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The Mass Media

Reflections, Thoughts and Feelings

This is the second in a two part series written by Mike Murray, a fellow UMass Boston community member. In 2001 Mike worked on the project Symphony of a City and later wrote this essay describing his experiences.

The second day was much like the first, with the exception of the Boston Globe photographer who followed me around. I had my interviews with the ladies at the Carriage House Motel in Peabody, who I call the Carriage House Three. What the Three told me was the most disturbing, angering facet of this project.

These emotions are not ranked in the order they surfaced, obviously.

The three families staying at the Carriage House Motel, in addition to being homeless, have two things in common. Two of the three women, who are the sole providers of their families, are young and widowed. I did not get a chance to find out much about their marital status because it was time for these women to blow off some steam; I was ready, willing, and able to give them a chance to do so. The three women, whose names I have changed to protect their identity, are Kim, Anne, and Obie.

` Kim has four children and works at least two jobs to pay her $385 weekly rent. Is this really affordable? She is not utilizing the family shelter system (or lack thereof) because she had a disagreement with the staff members that led to her eviction and she had to find alternative housing. I won’t discuss the basis of the disagreement, but it was personal enough to get her evicted from a homeless shelter with four kids.

Kim is a waitress at a local nightclub and cleans rooms at the motel where she stays. From what I saw and heard she is doing a remarkable job considering her circumstances. Kim is trying to take adult education courses while working and raising her children. The best is yet to come because she is showing spirit and commitment to her family.

Anne is disabled due to a successfully removed brain tumor. Anne did not have much to say during the time I spent at the Carriage House Motel, although she probably had an interesting story. Anne has two children of different sexes; therefore, when she finds permanent housing she will need a three-bedroom apartment because housing requirements mandate that children of different sexes have their own bedrooms. Anne is also paying $385 in weekly rent plus $200 a month ($50 weekly) in storage for her furniture and personal belongings.

Obie is the most outspoken member of this group. She really let loose and with good reason. I have to wonder if there is a bad reason. It took two weeks for the Department of Transitional Assistance (DTA) to issue emergency cash funding so she could buy underwear and socks for her six-year-old daughter. Obie is paying $60 per night for her room from her tax refund and she is unsure how long she can maintain the room at this rate. Obie did mention that she is trying to get a job at the motel like Kim did to help pay for the room. Obie, along with Kim and Anne, is calling for an investigation of the DTA because of its slow response to the needs of its clients. These families and others are being asked to jump through bureaucratic hoops in order to receive the smallest assistance imaginable. What’s up with that?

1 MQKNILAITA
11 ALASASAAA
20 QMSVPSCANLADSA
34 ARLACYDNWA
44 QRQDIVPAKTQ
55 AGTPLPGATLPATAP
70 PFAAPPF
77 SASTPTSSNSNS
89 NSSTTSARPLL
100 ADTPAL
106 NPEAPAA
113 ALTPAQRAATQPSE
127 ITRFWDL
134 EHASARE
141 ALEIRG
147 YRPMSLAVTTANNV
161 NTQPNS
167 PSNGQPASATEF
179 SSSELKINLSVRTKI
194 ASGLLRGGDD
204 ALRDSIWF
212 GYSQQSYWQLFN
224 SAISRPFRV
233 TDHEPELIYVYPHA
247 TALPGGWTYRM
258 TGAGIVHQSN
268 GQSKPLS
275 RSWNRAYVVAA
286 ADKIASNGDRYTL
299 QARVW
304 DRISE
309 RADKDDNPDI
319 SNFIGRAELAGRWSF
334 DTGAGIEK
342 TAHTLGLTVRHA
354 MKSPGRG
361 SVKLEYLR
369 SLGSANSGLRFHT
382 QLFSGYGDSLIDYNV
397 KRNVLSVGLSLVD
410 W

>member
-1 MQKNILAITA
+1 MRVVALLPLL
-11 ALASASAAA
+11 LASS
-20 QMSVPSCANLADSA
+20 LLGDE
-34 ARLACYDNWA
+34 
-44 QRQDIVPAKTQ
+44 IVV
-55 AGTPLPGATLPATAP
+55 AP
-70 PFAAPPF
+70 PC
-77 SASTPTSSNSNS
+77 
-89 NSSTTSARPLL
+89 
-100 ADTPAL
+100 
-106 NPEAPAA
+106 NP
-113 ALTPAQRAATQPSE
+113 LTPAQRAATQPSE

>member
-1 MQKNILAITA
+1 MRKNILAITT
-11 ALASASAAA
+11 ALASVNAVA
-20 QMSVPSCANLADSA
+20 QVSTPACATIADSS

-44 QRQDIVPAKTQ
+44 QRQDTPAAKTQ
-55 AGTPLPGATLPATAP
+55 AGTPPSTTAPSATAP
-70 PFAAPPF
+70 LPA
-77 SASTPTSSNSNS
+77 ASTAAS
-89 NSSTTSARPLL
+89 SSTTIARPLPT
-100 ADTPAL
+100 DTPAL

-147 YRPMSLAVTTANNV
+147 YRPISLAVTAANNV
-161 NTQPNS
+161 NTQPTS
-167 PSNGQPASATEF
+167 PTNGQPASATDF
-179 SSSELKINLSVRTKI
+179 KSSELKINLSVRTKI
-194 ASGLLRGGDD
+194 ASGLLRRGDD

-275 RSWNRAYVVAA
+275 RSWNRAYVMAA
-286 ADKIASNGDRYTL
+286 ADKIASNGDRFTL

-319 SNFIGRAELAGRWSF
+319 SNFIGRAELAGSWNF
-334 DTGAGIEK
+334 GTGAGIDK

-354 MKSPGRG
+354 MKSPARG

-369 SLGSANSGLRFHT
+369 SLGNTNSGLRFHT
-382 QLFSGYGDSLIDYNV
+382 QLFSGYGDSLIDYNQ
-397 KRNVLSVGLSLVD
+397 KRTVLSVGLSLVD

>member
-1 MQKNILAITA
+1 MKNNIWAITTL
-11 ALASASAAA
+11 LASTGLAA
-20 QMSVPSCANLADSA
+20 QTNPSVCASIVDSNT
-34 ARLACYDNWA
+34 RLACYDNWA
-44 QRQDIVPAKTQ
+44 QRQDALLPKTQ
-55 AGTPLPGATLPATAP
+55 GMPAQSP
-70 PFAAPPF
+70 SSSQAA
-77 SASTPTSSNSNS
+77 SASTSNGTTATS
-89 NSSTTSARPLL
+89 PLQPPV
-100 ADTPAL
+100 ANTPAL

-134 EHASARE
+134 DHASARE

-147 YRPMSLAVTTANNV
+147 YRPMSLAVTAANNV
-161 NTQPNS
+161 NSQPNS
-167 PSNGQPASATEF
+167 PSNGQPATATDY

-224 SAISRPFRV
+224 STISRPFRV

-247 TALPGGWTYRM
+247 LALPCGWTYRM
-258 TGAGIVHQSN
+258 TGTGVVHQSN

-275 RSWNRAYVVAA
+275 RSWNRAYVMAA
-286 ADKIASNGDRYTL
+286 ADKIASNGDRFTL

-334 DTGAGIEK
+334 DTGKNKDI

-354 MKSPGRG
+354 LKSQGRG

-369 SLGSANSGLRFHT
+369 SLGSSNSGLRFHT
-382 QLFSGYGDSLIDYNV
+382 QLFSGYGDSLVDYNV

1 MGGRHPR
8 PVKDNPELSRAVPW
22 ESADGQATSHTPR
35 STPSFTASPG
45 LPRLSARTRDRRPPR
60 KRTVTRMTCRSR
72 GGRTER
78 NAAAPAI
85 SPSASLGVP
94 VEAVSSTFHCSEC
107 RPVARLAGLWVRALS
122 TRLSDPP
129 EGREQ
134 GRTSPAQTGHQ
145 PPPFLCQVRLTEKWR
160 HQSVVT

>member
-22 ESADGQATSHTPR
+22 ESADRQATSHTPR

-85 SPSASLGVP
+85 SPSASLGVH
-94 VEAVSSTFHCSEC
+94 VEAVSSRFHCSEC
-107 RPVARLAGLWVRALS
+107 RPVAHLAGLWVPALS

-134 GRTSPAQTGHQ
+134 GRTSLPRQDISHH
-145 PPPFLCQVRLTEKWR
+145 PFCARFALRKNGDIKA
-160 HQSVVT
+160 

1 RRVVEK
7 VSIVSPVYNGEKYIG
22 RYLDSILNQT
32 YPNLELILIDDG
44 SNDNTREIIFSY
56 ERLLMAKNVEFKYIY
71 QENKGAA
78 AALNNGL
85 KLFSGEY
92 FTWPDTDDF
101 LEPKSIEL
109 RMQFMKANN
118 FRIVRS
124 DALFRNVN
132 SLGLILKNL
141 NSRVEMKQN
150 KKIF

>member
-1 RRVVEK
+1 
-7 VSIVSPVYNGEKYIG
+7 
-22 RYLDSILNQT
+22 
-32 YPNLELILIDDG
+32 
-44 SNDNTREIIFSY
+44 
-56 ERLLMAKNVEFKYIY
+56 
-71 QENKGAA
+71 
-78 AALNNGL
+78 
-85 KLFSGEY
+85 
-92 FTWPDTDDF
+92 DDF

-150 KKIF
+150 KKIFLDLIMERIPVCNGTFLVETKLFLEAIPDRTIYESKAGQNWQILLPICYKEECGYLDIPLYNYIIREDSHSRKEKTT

Now that I have summed up the people I have spoken with and the experiences I had doing this project, it is now my turn to vent, dump, and editorialize. It is time for me to let loose like Obie did on camera.

My reflections, thoughts and feelings.

As I was making my way back to the city and the beautiful, well-lit skyline, I could not help but think that in the “City Upon A Hill,” with all the wealth and prosperity it has to offer, there should be ABSOLUTELY NO REASON why there is this amount of homelessness in Boston or anywhere else.

The United States of America has a Bill of Rights written by the founding fathers of this country over 200 years ago guaranteeing certain inalienable rights, such as freedom of the press, freedom to practice one’s own religion, etc. I hereby dare and call upon our elected officials to amend the U.S. Bill of Rights to include the right to AFFORDABLE HOUSING! RIGHT HERE, RIGHT NOW! As I mentioned earlier, there is absolutely no excuse or reason why this cannot and should not be accomplished. After all, the United States Congress recently passed a $1.35 TRILLION dollar, ten-year tax cut to ease the burden on upper and middle class families. I propose taking one billion plus dollars of this tax refund to establish an affordable housing trust fund for those who need it, which cannot be screwed with like the social security trust fund, and start building new housing units and rehabbing the units that are currently “offline.” When I say, “screwed with,” I mean diverting funds from one account to pay for the activities of another fund.

Come on people, we are not stupid, are we? I feel this is the only way to ease the affordable housing crisis in Boston and nationwide. It is time to unite and work as hard as necessary and do whatever it takes (within legal parameters) towards the common goal of the constitutional right of AFFORDABLE HOUSING FOR ALL!!!

Finally, it is an honor and a privilege to be involved in this project. THANKS TO EVERYONE WHO MADE IT POSSIBLE!!!